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Tocana de Vita (Romanian Beef Stew) with Mamaliga
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Originally eaten in rural areas as a substitute for bread and to bulk out meat dishes, mamaliga is now a national treasure. Similar to northern Italy's polenta and made from the same cornmeal, it's prepared in much the same way but usually served much thicker, so it retains its shape. Nowadays, it is often enriched with butter and with cheese or soured cream. Traditionally, mamaliga is eaten alongside a hearty stew (tocana), which can contain anything from pork to mutton or, as here, beef.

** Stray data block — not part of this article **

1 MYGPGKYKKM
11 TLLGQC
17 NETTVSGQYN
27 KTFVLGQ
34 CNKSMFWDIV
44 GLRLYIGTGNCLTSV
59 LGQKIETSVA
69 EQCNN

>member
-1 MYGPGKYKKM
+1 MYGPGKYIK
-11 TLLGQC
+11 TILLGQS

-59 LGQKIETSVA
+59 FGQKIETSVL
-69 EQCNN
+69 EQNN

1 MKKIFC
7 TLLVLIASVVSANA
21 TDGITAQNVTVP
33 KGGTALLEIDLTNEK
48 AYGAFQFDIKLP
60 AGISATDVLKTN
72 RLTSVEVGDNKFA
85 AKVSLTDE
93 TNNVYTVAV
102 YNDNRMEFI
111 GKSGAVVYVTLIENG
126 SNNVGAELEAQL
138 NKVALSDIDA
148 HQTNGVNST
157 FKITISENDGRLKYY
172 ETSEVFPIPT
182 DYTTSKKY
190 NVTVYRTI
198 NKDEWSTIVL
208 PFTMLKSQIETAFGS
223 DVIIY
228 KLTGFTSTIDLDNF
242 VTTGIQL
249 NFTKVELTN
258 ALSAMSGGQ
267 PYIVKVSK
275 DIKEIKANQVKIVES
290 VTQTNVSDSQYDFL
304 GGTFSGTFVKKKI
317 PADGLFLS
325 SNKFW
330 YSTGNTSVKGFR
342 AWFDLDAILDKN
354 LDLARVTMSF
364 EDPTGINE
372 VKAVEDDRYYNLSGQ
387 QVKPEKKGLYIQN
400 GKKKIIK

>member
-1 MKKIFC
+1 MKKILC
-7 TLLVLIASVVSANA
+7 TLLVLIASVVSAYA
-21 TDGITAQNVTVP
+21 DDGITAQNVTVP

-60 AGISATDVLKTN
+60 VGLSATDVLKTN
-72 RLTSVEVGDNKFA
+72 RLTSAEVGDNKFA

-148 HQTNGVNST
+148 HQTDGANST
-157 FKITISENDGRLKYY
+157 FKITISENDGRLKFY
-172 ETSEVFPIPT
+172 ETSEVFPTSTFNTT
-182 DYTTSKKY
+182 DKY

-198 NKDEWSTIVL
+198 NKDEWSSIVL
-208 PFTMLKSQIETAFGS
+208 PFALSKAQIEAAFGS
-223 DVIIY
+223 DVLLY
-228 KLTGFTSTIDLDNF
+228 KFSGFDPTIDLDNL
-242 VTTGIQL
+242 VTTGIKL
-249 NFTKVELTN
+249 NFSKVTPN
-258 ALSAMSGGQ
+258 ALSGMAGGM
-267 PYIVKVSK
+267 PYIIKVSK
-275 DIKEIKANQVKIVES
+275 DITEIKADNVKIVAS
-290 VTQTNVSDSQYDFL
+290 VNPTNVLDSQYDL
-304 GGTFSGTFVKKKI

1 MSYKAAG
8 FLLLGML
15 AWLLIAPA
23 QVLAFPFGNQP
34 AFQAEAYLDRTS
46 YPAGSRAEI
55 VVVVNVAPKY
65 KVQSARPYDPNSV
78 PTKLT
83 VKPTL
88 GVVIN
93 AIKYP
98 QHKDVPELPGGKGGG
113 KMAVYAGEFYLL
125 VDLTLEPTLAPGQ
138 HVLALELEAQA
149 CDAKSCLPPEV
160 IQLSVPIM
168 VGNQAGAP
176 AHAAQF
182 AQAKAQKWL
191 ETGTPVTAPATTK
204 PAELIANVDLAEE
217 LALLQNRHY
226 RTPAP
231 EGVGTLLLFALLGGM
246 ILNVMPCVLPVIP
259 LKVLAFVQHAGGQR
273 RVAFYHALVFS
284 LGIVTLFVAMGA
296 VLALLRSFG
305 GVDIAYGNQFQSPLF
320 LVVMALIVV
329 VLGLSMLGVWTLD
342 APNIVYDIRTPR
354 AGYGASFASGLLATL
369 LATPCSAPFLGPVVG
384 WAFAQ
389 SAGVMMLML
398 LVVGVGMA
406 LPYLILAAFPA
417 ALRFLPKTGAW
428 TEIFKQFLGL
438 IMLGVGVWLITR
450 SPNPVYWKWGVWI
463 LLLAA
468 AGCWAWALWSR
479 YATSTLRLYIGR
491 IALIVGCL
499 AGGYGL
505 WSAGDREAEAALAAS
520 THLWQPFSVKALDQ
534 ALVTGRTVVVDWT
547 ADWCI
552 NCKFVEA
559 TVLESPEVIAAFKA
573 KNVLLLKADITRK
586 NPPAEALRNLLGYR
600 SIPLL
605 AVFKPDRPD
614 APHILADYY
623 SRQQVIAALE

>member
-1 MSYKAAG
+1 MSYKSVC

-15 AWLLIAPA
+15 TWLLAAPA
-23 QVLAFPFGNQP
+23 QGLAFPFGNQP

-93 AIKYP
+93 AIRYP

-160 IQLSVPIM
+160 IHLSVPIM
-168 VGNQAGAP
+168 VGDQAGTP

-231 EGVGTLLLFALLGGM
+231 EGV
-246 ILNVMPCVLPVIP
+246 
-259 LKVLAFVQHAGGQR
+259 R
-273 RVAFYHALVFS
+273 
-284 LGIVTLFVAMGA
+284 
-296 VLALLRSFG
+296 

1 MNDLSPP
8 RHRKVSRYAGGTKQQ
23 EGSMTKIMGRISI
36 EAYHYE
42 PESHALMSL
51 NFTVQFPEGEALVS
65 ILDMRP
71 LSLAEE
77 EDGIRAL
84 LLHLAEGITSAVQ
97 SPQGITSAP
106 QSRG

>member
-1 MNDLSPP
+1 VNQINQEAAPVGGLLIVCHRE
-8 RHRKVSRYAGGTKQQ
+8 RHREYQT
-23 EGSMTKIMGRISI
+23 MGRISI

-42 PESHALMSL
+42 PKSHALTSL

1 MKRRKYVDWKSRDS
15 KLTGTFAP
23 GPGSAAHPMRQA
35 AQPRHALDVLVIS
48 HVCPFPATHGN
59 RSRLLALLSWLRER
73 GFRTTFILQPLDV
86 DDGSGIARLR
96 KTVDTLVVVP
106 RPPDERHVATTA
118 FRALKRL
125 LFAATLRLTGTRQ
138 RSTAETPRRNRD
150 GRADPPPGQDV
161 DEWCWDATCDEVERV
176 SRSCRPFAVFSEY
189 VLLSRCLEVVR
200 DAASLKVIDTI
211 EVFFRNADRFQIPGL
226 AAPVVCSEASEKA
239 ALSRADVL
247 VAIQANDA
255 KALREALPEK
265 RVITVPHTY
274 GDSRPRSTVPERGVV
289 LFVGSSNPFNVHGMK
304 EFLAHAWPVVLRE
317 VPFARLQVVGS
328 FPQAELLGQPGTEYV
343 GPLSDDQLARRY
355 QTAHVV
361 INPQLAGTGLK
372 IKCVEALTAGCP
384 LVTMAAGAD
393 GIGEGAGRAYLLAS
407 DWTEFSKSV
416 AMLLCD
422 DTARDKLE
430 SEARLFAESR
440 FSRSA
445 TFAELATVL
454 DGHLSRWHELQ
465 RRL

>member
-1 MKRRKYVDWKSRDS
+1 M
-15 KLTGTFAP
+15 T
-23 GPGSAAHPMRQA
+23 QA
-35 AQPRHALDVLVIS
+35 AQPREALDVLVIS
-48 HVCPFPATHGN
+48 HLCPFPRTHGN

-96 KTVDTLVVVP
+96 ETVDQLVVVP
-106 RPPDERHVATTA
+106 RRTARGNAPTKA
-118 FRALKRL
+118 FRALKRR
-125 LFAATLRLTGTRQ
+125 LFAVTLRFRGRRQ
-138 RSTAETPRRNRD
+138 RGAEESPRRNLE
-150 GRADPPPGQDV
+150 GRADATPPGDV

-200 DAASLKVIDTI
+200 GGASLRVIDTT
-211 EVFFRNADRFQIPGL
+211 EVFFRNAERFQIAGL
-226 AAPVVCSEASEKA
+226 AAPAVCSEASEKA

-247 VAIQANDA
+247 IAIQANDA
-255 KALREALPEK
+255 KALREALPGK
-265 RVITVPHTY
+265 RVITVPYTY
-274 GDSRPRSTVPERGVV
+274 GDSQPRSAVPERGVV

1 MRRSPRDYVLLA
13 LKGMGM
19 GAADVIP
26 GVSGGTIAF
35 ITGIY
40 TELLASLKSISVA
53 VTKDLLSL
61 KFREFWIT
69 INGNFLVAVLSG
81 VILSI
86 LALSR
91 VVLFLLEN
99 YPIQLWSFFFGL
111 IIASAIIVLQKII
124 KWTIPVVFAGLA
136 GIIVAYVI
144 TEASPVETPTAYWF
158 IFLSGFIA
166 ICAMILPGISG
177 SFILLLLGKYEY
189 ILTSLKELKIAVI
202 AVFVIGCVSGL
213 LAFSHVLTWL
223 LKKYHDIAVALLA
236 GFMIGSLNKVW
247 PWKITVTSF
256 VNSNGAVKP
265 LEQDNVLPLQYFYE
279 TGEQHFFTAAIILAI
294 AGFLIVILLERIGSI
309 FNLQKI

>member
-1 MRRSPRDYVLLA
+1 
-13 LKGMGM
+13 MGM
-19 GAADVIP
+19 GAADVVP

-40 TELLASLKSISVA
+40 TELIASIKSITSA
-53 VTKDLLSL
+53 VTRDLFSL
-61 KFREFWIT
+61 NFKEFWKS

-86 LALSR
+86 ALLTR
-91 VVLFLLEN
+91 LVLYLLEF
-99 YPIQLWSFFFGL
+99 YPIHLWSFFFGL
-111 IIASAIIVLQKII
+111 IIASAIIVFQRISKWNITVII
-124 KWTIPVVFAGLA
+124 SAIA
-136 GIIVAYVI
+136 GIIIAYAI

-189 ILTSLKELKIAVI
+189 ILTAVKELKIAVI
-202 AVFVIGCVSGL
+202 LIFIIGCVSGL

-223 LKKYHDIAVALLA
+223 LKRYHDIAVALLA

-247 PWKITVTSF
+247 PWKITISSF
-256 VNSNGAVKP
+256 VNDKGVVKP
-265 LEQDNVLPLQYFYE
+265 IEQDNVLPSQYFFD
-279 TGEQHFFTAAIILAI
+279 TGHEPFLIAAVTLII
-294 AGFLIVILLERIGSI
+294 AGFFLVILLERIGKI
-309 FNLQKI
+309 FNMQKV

Typical values per serving:
This recipe was first published in Sun Oct 01 01:00:00 BST 2006.